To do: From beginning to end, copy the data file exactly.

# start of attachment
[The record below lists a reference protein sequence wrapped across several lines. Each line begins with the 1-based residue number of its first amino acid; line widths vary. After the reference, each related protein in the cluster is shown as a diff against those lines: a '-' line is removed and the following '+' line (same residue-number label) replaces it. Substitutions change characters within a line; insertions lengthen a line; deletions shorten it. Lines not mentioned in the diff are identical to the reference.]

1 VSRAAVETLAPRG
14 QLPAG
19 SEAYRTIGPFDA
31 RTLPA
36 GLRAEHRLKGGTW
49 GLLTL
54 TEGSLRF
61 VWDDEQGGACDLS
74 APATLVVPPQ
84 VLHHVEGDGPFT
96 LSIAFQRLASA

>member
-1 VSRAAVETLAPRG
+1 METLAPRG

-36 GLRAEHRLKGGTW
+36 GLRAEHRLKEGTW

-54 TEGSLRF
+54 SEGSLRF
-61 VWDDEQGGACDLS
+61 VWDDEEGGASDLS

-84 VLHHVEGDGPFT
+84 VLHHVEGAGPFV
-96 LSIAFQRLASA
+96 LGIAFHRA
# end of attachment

[The record below lists a reference protein sequence wrapped across several lines. Each line begins with the 1-based residue number of its first amino acid; line widths vary. After the reference, each related protein in the cluster is shown as a diff against those lines: a '-' line is removed and the following '+' line (same residue-number label) replaces it. Substitutions change characters within a line; insertions lengthen a line; deletions shorten it. Lines not mentioned in the diff are identical to the reference.]

1 VSRAAVETLAPRG
14 QLPAG
19 SEAYRTIGPFDA
31 RTLPA
36 GLRAEHRLKGGTW
49 GLLTL
54 TEGSLRF
61 VWDDEQGGACDLS
74 APATLVVPPQ
84 VLHHVEGDGPFT
96 LSIAFQRLASA

>member
-1 VSRAAVETLAPRG
+1 METLAPRG

-36 GLRAEHRLKGGTW
+36 GLRAEHRLKEGTW

-54 TEGSLRF
+54 SEGSLRF
-61 VWDDEQGGACDLS
+61 VWDDEEGGASDLS

-84 VLHHVEGDGPFT
+84 VLHHVEGAGPFV
-96 LSIAFQRLASA
+96 LGIAFHRA